Two Arab Israeli Brothers Charged with IS Contacts
Two Arab Israelis were indicted Friday in a court in northern Israel for alleged contacts with the Islamic State jihadist group and illegal possession of weapons, the Shin Bet security agency said.
The Shin Bet said the two brothers from Umm al-Fahm in central Israel, charged in a Haifa court, had been arrested in July on suspicion of support for IS.
One of them, Mahmud Abdel Karim Kassem Jabarin, 25, had been in contact with an IS member in Syria and former resident of Umm al-Fahm, according to the Shin Bet, which alleged he had also sworn allegiance to the jihadist group.
An automatic weapon had been discovered in a sweep of the brothers' home.
On July 14, three Arab Israelis from Umm al-Fahm shot and fatally wounded two policemen near the ultra-sensitive Al-Aqsa mosque compound in Israeli-annexed east Jerusalem, before they were gunned down.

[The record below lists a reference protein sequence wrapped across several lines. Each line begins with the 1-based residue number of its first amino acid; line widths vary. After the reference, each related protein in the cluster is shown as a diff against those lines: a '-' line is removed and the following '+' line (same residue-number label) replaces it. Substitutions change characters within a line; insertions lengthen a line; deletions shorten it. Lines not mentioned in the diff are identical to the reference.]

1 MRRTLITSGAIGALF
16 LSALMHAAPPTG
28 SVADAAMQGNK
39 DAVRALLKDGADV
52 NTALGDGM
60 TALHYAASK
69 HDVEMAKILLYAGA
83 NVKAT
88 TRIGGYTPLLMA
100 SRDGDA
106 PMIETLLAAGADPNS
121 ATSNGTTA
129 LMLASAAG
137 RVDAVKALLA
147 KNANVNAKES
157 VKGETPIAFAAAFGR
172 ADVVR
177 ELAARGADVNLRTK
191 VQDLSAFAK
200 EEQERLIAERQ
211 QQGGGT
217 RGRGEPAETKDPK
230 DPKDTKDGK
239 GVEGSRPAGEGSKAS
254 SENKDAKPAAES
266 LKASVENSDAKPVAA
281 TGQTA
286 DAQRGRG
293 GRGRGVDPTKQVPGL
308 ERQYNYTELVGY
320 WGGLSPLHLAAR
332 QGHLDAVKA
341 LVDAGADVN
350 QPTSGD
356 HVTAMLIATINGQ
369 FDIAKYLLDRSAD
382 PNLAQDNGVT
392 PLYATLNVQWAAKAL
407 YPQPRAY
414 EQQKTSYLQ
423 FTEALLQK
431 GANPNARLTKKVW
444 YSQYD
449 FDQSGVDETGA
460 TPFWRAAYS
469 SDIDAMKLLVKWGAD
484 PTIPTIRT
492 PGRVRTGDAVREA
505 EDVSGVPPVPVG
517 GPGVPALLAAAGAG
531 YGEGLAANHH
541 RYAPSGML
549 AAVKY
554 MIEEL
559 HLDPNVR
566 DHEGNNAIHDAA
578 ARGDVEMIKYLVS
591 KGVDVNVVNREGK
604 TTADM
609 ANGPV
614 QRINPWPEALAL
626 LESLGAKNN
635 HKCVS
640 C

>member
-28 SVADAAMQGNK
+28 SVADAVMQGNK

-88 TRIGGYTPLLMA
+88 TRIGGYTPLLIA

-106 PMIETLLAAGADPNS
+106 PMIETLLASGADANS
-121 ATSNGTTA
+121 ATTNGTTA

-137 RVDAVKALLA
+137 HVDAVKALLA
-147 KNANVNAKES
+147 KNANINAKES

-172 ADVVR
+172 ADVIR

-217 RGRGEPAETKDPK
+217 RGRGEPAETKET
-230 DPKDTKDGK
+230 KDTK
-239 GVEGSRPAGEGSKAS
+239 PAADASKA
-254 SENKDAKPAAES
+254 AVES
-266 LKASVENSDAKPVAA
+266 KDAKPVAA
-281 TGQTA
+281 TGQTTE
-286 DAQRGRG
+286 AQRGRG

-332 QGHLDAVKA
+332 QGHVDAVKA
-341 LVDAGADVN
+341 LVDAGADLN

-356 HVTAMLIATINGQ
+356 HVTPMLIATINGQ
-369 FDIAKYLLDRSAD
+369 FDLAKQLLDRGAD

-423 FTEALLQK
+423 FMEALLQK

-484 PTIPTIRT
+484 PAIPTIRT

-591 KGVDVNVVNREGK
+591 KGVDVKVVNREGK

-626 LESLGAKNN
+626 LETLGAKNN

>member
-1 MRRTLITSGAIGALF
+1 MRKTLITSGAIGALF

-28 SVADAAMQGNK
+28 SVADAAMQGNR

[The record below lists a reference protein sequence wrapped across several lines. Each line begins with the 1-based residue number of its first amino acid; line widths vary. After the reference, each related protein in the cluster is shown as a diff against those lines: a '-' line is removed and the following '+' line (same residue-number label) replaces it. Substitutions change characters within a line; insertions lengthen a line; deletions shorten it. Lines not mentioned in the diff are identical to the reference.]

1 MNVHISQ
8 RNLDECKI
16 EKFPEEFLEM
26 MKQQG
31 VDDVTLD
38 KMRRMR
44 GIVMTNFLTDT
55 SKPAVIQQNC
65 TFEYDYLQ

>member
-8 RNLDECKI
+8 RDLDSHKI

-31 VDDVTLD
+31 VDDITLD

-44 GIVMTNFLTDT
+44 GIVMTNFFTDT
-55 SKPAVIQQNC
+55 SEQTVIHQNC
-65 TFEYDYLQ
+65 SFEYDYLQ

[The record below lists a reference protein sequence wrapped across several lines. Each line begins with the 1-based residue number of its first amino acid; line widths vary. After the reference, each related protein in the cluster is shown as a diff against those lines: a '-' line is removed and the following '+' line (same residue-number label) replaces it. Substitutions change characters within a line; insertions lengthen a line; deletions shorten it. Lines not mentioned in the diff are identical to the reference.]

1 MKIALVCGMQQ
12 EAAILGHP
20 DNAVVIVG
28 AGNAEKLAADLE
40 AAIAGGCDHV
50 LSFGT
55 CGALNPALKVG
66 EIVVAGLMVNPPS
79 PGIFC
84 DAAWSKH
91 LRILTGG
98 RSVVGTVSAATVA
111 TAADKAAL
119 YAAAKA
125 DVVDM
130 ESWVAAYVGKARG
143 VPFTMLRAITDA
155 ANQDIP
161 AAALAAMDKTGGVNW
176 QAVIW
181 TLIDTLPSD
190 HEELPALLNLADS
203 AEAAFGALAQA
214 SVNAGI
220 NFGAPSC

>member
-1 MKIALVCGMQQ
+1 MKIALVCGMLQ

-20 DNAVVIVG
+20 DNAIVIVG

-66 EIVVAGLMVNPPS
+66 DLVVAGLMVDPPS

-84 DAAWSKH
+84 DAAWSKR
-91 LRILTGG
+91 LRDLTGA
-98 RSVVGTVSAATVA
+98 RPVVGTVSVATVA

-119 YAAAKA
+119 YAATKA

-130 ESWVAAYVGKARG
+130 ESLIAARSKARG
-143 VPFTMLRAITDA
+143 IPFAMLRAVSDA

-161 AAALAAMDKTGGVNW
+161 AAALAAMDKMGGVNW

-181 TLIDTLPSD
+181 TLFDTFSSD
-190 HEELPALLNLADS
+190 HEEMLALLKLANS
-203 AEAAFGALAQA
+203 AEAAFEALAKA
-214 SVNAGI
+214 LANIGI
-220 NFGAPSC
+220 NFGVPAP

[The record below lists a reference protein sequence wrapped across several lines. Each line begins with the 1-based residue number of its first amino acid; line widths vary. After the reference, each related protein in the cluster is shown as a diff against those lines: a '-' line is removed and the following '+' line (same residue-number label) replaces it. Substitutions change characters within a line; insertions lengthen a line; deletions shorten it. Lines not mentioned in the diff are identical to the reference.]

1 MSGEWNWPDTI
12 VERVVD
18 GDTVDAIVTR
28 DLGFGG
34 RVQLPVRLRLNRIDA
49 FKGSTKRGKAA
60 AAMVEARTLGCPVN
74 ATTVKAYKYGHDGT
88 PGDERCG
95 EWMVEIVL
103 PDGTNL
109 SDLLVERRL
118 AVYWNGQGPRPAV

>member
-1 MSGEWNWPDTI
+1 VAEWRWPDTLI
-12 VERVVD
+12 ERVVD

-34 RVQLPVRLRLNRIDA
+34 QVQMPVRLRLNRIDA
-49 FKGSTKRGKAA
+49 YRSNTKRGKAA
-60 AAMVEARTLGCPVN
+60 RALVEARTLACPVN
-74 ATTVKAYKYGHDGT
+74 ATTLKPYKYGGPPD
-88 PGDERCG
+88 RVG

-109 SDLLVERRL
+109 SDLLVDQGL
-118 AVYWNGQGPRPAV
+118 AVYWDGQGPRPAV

The attack triggered a two-week-long crisis as Israel temporarily installed metal detectors and security cameras at the site.
The Shin Bet said IS sympathisers among the Jewish state's Arab minority now posed a "serious security threat" for Israel.
By the end of 2016, 83 people, most of them Arab Israelis, were behind bars in Israel as suspected IS sympathisers, up from just 12 a year earlier, according to the Haaretz newspaper.
Some of them were arrested for planning to travel to Syria or Iraq to fight alongside the jihadists, or on their return to Israel, others for contacts on the internet with IS militants abroad or for planning attacks.
The Shin Bet estimates 50 Arab Israelis are currently fighting in IS ranks in Syria and Iraq.